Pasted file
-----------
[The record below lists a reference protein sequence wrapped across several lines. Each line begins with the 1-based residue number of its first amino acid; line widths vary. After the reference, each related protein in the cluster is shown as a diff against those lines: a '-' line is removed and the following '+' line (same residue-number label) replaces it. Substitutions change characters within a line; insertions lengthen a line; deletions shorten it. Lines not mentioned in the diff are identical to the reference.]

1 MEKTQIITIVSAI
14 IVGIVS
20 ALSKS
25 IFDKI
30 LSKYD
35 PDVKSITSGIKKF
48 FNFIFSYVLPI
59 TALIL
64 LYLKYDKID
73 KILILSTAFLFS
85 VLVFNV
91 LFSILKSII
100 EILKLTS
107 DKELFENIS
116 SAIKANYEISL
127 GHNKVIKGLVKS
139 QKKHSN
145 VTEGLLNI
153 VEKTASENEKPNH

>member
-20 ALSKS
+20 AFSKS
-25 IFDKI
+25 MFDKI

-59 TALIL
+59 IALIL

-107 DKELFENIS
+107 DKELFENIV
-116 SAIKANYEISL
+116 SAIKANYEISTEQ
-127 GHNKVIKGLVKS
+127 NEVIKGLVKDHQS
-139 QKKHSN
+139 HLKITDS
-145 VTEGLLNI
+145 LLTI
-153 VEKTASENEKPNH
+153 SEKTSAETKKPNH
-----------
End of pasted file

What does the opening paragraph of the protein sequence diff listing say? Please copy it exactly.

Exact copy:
[The record below lists a reference protein sequence wrapped across several lines. Each line begins with the 1-based residue number of its first amino acid; line widths vary. After the reference, each related protein in the cluster is shown as a diff against those lines: a '-' line is removed and the following '+' line (same residue-number label) replaces it. Substitutions change characters within a line; insertions lengthen a line; deletions shorten it. Lines not mentioned in the diff are identical to the reference.]